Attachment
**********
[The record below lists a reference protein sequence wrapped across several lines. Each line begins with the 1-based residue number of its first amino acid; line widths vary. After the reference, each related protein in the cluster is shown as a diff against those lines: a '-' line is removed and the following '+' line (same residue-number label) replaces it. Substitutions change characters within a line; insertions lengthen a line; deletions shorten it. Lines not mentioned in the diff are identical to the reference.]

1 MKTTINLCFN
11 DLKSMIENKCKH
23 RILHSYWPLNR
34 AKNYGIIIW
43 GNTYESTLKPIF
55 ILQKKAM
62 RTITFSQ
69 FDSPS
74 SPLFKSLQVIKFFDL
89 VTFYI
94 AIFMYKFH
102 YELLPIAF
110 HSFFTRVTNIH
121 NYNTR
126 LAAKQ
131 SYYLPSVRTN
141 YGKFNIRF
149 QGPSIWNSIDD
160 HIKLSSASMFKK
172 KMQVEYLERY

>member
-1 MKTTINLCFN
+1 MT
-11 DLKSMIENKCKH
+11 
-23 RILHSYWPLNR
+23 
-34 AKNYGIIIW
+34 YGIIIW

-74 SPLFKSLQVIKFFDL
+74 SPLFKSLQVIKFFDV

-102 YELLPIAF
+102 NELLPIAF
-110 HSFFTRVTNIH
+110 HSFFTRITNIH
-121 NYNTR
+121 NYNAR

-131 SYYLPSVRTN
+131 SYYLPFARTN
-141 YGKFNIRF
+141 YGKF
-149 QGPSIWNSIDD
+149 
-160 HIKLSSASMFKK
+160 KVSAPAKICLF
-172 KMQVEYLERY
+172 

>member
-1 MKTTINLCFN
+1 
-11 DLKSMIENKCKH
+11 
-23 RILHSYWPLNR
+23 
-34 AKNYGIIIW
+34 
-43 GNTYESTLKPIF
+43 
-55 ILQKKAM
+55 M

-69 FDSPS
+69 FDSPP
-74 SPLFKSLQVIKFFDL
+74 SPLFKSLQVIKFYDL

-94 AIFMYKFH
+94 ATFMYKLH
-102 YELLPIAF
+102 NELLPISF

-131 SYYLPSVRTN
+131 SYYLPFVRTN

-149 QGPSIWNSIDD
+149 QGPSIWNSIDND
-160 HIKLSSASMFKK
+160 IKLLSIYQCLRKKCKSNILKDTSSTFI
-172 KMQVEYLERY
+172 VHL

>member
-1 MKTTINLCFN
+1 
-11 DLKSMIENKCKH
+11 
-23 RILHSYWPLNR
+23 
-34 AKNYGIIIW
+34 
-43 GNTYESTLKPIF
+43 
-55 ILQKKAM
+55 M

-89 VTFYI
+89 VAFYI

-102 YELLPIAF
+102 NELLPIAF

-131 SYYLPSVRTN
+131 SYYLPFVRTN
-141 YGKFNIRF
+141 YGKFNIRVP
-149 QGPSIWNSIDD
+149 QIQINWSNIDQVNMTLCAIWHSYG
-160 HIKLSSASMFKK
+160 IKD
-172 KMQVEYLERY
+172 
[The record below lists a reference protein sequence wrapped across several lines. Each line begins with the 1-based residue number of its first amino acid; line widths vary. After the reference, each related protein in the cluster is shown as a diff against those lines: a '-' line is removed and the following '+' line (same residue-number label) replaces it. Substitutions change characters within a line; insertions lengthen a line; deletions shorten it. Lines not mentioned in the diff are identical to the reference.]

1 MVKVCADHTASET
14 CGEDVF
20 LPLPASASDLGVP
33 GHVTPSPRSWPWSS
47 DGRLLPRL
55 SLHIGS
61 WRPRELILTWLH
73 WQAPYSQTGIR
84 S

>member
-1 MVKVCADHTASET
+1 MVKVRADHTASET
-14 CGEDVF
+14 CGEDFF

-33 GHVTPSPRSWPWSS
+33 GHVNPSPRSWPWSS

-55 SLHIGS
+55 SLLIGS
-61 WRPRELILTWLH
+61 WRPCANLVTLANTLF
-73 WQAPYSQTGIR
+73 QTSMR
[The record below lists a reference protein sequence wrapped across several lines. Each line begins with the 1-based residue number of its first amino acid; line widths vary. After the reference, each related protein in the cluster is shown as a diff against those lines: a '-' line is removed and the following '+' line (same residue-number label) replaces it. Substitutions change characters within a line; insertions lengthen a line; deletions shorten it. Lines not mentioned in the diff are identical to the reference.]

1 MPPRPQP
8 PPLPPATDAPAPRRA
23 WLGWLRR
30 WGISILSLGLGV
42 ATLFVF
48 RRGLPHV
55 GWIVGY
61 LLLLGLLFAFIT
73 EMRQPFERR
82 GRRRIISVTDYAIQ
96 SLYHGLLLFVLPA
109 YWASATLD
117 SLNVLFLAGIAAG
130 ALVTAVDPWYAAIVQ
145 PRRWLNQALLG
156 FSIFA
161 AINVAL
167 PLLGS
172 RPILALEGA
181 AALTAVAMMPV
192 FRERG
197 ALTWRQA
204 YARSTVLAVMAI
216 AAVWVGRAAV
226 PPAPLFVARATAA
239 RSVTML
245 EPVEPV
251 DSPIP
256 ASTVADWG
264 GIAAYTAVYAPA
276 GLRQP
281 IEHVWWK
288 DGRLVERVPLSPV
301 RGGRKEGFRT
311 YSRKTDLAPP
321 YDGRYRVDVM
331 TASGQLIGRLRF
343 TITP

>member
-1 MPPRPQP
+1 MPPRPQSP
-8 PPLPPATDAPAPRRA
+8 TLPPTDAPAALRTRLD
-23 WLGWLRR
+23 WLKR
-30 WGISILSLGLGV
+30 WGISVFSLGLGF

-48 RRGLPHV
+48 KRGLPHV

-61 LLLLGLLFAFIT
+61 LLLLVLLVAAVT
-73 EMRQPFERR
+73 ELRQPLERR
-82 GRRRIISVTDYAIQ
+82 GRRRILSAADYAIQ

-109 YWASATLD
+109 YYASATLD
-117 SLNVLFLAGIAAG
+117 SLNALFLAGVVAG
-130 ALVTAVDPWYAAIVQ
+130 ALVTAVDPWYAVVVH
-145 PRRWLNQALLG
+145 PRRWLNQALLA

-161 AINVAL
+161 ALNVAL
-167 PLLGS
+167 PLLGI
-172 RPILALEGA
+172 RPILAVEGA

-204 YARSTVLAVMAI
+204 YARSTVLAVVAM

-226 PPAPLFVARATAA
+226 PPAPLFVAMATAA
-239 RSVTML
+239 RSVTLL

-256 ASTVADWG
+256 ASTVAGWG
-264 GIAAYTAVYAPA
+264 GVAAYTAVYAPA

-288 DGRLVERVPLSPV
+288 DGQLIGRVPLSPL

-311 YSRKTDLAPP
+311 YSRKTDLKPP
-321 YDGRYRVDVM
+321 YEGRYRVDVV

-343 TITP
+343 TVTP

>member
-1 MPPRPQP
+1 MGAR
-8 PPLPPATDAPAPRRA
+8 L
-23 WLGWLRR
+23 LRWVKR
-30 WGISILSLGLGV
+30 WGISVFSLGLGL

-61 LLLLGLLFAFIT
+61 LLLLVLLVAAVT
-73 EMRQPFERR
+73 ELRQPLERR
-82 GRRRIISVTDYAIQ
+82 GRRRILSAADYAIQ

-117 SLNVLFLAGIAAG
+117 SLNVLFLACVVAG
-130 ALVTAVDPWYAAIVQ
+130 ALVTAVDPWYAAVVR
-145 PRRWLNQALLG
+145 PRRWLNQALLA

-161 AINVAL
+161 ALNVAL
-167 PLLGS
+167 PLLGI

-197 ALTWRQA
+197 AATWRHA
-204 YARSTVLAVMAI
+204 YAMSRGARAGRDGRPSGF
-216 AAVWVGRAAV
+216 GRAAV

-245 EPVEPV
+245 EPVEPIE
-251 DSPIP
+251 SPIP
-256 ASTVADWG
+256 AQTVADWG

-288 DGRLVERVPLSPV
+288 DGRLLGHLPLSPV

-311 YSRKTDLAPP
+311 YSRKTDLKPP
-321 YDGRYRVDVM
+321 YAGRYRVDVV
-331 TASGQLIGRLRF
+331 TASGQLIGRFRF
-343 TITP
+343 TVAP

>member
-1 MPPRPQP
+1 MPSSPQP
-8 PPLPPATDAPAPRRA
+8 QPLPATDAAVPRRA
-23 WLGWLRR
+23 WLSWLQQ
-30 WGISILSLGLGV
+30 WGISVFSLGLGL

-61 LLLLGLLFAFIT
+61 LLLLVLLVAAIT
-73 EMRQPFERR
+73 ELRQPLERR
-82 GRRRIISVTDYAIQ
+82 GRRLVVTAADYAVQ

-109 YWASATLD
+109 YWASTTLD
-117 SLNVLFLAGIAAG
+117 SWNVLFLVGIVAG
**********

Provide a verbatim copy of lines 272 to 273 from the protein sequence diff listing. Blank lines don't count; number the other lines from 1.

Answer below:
-61 LLLLGLLFAFIT
+61 LLLLVLLVAAIT